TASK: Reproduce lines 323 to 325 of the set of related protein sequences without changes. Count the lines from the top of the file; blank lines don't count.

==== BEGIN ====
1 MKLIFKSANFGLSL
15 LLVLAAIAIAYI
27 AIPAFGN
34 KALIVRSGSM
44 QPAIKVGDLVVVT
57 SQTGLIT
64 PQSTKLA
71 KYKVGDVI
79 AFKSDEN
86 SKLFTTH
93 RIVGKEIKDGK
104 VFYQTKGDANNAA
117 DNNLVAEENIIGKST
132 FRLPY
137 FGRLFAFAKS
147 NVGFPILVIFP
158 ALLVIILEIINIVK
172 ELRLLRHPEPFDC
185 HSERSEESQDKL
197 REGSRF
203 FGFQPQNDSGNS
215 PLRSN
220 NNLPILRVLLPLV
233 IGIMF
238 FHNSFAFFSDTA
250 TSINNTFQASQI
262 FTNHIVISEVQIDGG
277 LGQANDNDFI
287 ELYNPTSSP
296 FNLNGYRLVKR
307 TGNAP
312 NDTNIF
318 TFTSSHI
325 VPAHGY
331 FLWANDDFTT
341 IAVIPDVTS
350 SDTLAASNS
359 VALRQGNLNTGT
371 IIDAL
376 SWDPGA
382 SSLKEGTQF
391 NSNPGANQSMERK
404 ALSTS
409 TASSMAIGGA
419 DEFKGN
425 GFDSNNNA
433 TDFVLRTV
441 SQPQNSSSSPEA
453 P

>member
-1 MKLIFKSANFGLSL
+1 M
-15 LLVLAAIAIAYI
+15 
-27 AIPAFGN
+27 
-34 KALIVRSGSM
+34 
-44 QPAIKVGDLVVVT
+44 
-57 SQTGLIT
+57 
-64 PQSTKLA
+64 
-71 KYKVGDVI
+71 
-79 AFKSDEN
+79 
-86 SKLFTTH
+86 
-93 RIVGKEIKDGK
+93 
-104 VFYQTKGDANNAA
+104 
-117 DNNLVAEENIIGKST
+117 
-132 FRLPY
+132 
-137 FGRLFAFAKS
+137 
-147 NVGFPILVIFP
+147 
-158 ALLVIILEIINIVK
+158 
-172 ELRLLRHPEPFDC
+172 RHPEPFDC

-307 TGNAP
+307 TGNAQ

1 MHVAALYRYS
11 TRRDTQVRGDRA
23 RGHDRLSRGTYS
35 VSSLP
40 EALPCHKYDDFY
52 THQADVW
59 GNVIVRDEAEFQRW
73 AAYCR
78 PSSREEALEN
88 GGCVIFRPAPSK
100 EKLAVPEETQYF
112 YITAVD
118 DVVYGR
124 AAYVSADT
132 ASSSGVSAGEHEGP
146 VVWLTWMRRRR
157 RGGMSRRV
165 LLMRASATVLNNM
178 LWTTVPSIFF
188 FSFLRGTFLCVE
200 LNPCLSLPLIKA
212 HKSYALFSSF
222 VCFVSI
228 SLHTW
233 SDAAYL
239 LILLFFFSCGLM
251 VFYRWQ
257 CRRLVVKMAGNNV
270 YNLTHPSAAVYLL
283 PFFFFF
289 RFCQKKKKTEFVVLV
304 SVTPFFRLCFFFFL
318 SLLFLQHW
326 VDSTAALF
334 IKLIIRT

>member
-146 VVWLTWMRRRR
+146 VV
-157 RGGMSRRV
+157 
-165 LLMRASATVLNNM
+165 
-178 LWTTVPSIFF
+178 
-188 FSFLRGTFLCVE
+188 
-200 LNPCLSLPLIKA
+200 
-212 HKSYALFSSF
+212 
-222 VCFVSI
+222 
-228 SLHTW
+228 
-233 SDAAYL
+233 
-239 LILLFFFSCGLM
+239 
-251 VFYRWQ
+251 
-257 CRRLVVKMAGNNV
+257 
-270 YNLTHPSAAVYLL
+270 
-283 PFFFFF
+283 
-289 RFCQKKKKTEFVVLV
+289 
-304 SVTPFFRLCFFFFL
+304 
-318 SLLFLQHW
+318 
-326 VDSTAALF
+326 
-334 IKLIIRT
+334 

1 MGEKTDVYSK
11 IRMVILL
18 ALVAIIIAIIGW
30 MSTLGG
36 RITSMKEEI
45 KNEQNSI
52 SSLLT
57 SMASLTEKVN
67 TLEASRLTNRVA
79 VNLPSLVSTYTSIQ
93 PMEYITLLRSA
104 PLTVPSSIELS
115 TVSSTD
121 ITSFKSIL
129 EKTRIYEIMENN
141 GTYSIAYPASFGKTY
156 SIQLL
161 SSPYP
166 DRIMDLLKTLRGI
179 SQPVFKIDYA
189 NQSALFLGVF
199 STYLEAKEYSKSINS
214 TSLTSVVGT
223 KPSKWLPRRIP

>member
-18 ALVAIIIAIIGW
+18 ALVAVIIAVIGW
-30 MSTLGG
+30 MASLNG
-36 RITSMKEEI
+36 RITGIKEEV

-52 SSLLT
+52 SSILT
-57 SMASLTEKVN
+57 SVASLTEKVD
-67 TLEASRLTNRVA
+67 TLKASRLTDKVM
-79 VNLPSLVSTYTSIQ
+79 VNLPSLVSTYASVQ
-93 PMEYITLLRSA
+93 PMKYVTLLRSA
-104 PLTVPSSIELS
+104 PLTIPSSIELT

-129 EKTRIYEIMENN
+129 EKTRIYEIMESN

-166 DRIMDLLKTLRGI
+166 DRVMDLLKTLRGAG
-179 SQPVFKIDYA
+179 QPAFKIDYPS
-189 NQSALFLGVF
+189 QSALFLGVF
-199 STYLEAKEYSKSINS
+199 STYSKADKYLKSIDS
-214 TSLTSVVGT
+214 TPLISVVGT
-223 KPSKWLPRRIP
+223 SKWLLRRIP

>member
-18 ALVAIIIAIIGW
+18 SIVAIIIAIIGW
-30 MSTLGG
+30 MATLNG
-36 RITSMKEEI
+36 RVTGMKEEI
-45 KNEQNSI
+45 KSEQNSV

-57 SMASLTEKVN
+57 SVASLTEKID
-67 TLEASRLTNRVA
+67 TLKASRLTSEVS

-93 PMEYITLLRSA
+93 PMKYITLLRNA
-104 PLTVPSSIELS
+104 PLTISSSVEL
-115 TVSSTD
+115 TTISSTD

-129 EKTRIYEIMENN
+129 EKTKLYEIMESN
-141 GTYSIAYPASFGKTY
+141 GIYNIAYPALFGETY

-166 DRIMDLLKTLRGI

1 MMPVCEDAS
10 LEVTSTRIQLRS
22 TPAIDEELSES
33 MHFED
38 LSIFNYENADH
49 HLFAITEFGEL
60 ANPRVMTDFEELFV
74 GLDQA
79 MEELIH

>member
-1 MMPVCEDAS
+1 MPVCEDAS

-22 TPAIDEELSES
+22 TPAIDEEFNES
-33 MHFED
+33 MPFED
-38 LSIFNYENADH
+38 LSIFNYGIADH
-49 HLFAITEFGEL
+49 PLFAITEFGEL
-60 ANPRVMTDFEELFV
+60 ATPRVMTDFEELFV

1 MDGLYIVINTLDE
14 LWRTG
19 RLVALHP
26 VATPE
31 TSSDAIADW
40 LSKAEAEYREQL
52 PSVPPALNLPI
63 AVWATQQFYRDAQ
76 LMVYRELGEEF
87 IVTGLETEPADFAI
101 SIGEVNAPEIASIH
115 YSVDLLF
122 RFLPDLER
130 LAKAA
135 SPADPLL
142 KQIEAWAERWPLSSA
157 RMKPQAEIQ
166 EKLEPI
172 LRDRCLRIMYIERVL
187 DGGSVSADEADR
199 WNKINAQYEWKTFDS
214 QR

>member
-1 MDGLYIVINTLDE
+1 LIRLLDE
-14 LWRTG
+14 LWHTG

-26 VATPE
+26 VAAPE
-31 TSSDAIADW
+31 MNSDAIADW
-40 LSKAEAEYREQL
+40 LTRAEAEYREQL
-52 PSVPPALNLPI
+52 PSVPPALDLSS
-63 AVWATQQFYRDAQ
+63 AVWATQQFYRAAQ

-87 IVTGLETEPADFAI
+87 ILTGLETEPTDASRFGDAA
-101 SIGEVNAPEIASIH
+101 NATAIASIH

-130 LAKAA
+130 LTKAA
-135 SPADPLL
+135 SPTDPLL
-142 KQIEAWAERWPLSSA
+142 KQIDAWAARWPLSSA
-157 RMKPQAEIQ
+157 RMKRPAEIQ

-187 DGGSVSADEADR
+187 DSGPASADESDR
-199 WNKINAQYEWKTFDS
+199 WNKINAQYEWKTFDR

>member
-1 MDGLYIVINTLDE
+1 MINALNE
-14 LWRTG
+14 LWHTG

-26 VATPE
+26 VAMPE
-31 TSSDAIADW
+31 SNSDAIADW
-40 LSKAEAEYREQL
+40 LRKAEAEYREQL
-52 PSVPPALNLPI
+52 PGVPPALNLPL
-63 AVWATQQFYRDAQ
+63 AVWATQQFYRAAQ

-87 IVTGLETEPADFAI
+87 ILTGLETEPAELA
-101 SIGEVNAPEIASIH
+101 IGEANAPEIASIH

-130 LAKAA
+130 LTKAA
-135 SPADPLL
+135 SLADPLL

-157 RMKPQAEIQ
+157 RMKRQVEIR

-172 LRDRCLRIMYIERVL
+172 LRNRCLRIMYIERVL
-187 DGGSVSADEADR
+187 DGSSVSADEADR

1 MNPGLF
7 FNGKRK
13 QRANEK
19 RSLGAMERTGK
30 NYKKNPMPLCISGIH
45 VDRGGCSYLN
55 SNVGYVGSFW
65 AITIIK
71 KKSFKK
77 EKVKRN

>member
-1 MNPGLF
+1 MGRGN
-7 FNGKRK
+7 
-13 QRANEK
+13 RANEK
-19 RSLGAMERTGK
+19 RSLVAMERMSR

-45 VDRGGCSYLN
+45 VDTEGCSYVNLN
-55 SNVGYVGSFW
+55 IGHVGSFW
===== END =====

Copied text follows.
+1 MINALNE
-14 LWRTG
+14 LWHTG